NPR : News

Though It Doesn't Feel Like It In Parts Of The Country, It's Really Spring!

Don't tell Chicago, Buffalo or Minneapolis — which will see high temperatures just in the 20s, today — but at 7:02 a.m. ET., the Earth's axis was neither tilted from nor toward the sun, marking the beginning of spring in the northern hemisphere.

So: Happy spring equinox!

The National Weather Service provides this explanation for what's happening with the Earth's orbit:

"On the equinox, night and day are nearly exactly the same length – 12 hours – all over the world. This is the reason it's called an "equinox", derived from Latin, meaning "equal night". However, even if this is widely accepted, it isn't entirely true. In reality equinoxes don't have exactly 12 hours of daylight.

"The March equinox occurs the moment the sun crosses the celestial equator – the imaginary line in the sky above the Earth's equator – from south to north. This happens either on March 19, 20 or 21 every year. On any other day of the year, the Earth's axis tilts a little away from or towards the Sun. But on the two equinoxes, the Earth's axis tilts neither away from nor towards the Sun."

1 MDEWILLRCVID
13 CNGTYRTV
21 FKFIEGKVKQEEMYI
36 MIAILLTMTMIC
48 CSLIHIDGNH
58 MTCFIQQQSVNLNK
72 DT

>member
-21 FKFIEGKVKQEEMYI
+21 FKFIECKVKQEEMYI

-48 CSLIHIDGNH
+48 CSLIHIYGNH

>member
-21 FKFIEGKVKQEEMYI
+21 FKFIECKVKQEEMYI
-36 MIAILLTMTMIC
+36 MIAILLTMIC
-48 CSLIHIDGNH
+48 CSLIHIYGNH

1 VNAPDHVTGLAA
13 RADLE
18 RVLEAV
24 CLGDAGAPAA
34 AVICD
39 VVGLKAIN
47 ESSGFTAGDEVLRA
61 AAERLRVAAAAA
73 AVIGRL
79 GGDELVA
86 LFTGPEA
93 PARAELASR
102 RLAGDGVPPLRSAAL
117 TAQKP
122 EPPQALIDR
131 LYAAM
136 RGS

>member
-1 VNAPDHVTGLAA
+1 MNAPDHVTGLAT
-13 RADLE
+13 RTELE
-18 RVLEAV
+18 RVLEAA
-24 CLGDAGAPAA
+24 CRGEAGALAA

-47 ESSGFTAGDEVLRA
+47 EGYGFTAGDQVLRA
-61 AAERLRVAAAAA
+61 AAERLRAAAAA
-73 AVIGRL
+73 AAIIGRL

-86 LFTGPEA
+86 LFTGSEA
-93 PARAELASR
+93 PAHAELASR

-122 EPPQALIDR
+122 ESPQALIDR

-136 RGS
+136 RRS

We know that's not much comfort for those of you stuck with winter-like temperatures. But The Washington Post's Capital Weather Gang reminds us that the equinox also begins another process.

From now on, "the sun's declination – or height with respect to the horizon – is increasing at its fastest pace of the year."

That means more sunlight every day, which means that no matter how hard winter tries to overstay its welcome, "spring can't be far behind."

(Beijing, by the way experienced a rare spring snowstorm.)

Copyright 2013 NPR. To see more, visit http://www.npr.org/.

NPR

Poetry Behind Bars: The Lines That Save Lives — Sometimes Literally

Words Unlocked, a poetry contest for juveniles in corrections, has drawn more than 1,000 entries. Its judge, Jimmy Santiago Baca, says it was a poetry book that helped him survive his own prison term.
NPR

When It Came To Food, Neanderthals Weren't Exactly Picky Eaters

During the Ice Age, it seems Neanderthals tended to chow down on whatever was most readily available. Early humans, on the other hand, maintained a consistent diet regardless of environmental changes.
NPR

Trump And Cruz Campaign At California GOP Convention

The remaining Republican presidential candidates have been making their case at the party's state convention. Capital Public Radio's Ben Adler explains the divisions on display among Republicans.
NPR

'The Guardian' Launches New Series Examining Online Abuse

A video was released this week where female sports journalists were read abusive online comments to their face. It's an issue that reaches far beyond that group, and The Guardian is taking it on in a series called "The Web We Want." NPR's Audie Cornish speaks with series editor Becky Gardiner and writer Nesrine Malik, who receives a lot of online abuse.

Leave a Comment

Help keep the conversation civil. Please refer to our Terms of Use and Code of Conduct before posting your comments.